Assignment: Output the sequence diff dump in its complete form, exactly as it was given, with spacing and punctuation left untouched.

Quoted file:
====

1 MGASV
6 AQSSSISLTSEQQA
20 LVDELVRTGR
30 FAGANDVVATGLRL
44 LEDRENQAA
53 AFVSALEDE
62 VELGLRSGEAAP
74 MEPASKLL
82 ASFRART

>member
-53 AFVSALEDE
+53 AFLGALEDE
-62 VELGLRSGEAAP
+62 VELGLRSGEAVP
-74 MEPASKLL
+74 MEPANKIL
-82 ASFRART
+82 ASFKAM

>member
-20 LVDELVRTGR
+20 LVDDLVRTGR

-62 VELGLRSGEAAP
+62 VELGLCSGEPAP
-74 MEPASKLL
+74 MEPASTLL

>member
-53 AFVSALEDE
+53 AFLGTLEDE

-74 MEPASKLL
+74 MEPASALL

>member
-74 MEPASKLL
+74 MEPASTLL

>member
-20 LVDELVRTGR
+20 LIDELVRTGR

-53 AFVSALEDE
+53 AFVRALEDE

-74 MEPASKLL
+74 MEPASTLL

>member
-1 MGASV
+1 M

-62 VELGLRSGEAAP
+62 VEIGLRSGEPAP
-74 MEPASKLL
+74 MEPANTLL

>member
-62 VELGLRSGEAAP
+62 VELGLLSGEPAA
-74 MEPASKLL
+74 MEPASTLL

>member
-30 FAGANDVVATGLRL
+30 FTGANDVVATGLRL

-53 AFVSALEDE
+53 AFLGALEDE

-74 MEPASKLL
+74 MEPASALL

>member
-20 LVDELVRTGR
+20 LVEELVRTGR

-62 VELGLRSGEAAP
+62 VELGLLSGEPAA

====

1 MGASV
6 AQSSSISLTSEQQA
20 LVDELVRTGR
30 FAGANDVVATGLRL
44 LEDRENQAA
53 AFVSALEDE
62 VELGLRSGEAAP
74 MEPASKLL
82 ASFRART

>member
-53 AFVSALEDE
+53 AFLGALEDE
-62 VELGLRSGEAAP
+62 VELGLRSGEAVP
-74 MEPASKLL
+74 MEPANKIL
-82 ASFRART
+82 ASFKAM

>member
-20 LVDELVRTGR
+20 LVDDLVRTGR

-62 VELGLRSGEAAP
+62 VELGLCSGEPAP
-74 MEPASKLL
+74 MEPASTLL

>member
-53 AFVSALEDE
+53 AFLGTLEDE

-74 MEPASKLL
+74 MEPASALL

>member
-74 MEPASKLL
+74 MEPASTLL

>member
-20 LVDELVRTGR
+20 LIDELVRTGR

-53 AFVSALEDE
+53 AFVRALEDE

-74 MEPASKLL
+74 MEPASTLL

>member
-1 MGASV
+1 M

-62 VELGLRSGEAAP
+62 VEIGLRSGEPAP
-74 MEPASKLL
+74 MEPANTLL

>member
-62 VELGLRSGEAAP
+62 VELGLLSGEPAA
-74 MEPASKLL
+74 MEPASTLL

>member
-30 FAGANDVVATGLRL
+30 FTGANDVVATGLRL

-53 AFVSALEDE
+53 AFLGALEDE

-74 MEPASKLL
+74 MEPASALL

>member
-20 LVDELVRTGR
+20 LVEELVRTGR

-62 VELGLRSGEAAP
+62 VELGLLSGEPAA